In only five days Golden Smog wrote and cut their debut album, a masterpiece of the genre. So Down by the Old Mainstream features songs about "Pecan Pie" and an Everyjerk who borrows money and never pays it back ("He's a Dick"), as well as a crisp cover of a Faces' sob song, "Glad and Sorry." There are also the kind of smart melodies and harmonies it takes years to perfect and music that is as comfortable as an electric blanket on a stormy night. Think of the Byrds and the Stones shuffled together by some cosmic blackjack dealer. More appropriately, think of Soul Asylum guitarist Dan Murphy, Wilco's Jeff Tweedy, ex-Jayhawks Gary Louris and Marc Perlman, Kraig Johnson of the dirt rockers Run Westy Run and drummer Noah Levy of Minneapolis' Honeydogs. And think of Golden Smog as a sort of bender, its members tanked on a mutual love of country-rock twang and the rush of creating spontaneous music. The band formed around Murphy, Louris and Soul Asylum singer Dave Pirner, who were lurching about their Twin Cities home turf, looking for action between gigs. They found it by hitting the bars and playing covers, and they put five of those on 1992's On Golden Smog EP. With Pirner busy dating Winona Ryder, the new Smog are more ambitious. They write their own songs and have expanded their semiacoustic palette with mandolin, piano, Dylanesque harmonica squeals and lots of Murphy's savvy slide guitar. It pays off on songs like "V" and Murphy's Soul Asylum leftover "Ill Fated" – strong character portraits with powerhouse choruses reinforced by the brassy harmonies. That's all that's slick. Splinters of laughter, ad-libs and fingers slipping on strings are also in the mix. But what makes Down by the Old Mainstream sweeter than pecan pie is the inviting sound of people having fun.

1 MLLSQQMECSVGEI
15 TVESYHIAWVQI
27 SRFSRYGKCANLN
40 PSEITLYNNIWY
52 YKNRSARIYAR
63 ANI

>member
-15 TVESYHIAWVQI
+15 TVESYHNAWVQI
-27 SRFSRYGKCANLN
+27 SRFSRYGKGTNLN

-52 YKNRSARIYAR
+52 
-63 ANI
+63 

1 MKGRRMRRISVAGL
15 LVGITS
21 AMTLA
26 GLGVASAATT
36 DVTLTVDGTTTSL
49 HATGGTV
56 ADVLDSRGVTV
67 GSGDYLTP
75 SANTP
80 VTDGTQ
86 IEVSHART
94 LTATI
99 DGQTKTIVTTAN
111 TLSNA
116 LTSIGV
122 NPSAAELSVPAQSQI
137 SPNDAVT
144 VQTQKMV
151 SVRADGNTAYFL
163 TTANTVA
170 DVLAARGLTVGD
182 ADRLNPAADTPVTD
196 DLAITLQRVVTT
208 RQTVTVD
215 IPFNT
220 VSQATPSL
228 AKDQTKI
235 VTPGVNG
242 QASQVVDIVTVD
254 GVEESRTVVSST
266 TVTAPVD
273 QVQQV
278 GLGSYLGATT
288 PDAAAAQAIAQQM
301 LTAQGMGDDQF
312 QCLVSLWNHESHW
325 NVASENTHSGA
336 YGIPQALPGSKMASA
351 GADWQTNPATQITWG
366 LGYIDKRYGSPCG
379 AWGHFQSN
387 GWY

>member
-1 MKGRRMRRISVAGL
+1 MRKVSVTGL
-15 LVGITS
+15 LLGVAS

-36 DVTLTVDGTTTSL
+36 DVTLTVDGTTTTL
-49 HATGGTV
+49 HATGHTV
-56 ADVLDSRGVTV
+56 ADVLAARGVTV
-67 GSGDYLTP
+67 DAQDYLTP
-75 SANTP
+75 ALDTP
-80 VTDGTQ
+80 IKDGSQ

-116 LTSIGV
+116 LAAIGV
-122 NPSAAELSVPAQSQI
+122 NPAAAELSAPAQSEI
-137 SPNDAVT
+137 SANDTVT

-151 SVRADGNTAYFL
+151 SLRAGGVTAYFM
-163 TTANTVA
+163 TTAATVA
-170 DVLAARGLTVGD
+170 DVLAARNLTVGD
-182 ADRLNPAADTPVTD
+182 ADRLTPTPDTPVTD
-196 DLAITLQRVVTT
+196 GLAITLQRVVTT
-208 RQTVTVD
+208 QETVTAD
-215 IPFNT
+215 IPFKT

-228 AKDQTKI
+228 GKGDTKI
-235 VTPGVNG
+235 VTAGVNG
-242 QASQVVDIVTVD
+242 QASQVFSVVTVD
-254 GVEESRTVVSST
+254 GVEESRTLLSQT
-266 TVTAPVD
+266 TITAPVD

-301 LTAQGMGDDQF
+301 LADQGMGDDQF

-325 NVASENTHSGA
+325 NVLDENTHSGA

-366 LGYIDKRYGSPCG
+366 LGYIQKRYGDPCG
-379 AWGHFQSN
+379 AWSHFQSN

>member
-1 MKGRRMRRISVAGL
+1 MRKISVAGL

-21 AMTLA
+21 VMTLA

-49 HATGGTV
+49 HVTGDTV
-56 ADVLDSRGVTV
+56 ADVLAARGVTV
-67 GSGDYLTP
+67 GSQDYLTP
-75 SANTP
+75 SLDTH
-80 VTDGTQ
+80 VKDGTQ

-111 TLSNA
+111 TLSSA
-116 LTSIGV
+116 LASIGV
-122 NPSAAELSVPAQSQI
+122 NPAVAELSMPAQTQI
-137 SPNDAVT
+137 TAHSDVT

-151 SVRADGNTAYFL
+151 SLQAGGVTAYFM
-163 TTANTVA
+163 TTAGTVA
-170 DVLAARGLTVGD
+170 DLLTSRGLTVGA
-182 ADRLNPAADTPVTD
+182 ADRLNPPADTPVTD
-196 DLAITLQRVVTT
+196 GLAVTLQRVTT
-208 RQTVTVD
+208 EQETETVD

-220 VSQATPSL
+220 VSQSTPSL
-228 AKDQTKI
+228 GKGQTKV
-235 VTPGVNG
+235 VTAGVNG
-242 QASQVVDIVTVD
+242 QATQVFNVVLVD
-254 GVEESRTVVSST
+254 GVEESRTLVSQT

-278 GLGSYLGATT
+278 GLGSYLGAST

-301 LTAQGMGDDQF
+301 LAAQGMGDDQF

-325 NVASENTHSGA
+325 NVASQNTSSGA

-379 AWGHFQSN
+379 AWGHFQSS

Golden Smog Equals the Sum of Its Parts